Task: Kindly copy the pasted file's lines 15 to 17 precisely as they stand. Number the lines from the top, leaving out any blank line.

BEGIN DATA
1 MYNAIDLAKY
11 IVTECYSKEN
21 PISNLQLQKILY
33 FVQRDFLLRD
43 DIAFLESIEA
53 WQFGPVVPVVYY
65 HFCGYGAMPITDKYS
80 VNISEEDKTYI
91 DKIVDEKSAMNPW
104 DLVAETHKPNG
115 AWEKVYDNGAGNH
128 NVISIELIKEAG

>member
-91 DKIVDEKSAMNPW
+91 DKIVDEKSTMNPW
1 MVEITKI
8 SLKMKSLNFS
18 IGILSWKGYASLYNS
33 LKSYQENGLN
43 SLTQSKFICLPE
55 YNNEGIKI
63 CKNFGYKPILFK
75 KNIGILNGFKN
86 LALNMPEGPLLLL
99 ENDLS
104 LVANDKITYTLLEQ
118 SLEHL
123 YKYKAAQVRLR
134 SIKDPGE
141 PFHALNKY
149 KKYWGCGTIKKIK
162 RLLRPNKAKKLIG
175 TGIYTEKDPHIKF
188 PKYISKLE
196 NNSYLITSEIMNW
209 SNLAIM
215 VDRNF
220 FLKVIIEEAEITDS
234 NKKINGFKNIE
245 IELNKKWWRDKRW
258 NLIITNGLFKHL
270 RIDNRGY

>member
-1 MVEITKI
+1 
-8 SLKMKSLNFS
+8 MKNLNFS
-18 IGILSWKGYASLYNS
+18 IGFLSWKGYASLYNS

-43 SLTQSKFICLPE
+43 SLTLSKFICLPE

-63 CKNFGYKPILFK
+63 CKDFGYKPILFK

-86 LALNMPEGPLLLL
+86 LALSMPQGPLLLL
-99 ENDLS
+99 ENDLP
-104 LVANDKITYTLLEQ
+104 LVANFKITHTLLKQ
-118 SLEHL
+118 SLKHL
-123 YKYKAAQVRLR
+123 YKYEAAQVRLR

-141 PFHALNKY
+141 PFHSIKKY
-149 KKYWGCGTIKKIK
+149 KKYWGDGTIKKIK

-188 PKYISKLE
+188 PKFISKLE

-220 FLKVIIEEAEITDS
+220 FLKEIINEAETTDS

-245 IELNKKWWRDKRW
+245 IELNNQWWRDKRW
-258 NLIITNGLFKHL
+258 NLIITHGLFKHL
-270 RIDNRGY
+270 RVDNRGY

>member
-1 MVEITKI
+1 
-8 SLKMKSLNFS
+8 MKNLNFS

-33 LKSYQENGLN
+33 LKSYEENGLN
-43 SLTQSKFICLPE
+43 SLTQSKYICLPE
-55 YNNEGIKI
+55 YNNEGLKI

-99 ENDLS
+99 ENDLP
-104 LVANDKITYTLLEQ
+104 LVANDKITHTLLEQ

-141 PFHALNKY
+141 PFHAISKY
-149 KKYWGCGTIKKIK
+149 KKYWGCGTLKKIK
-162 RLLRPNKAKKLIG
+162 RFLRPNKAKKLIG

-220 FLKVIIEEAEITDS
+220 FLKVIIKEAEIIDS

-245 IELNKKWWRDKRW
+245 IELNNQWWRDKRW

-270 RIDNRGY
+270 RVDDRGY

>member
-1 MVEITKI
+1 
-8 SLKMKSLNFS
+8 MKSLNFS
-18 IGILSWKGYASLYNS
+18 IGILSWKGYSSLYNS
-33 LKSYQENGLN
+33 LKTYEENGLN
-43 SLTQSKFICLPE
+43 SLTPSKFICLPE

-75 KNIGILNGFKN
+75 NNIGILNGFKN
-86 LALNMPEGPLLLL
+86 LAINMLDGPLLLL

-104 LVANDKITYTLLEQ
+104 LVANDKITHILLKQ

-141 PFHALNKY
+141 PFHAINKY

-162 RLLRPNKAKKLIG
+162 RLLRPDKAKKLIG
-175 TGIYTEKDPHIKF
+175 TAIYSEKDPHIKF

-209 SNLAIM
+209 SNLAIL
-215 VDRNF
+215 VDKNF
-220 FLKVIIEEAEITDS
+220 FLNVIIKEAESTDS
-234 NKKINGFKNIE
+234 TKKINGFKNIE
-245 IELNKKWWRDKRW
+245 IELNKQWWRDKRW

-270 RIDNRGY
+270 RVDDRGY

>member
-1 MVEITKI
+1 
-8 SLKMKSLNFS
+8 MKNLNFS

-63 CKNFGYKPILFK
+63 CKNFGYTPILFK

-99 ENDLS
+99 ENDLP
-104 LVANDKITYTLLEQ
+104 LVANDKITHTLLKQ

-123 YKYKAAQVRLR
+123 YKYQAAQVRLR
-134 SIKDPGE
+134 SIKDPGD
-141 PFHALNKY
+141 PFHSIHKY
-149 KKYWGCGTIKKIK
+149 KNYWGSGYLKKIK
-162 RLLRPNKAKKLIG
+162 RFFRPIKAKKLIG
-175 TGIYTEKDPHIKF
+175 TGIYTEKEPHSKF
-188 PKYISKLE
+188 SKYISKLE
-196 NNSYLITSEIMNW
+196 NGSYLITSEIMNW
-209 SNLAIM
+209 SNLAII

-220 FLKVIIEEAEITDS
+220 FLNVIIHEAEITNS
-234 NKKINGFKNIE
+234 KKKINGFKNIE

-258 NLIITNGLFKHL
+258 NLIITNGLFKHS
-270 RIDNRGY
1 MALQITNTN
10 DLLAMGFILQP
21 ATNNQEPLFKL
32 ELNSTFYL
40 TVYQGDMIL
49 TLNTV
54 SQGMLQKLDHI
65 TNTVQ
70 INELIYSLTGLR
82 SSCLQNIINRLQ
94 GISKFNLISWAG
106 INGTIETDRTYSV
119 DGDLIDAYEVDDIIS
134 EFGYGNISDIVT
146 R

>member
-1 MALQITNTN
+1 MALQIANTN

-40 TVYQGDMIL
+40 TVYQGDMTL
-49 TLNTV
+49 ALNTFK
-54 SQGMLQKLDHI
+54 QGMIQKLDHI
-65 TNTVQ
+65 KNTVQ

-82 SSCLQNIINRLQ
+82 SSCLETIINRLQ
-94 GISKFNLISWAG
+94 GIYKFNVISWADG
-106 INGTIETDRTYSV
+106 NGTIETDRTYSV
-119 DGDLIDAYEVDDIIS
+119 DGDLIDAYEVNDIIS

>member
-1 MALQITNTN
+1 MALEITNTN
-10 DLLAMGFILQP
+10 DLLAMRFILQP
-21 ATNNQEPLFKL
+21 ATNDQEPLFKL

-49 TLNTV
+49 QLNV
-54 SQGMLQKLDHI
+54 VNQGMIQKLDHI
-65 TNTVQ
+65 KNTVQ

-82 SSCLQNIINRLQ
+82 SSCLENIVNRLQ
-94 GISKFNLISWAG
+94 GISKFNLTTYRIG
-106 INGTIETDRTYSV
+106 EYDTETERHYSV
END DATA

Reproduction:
+91 DKIVDEKSTMNPW
1 MVEITKI
8 SLKMKSLNFS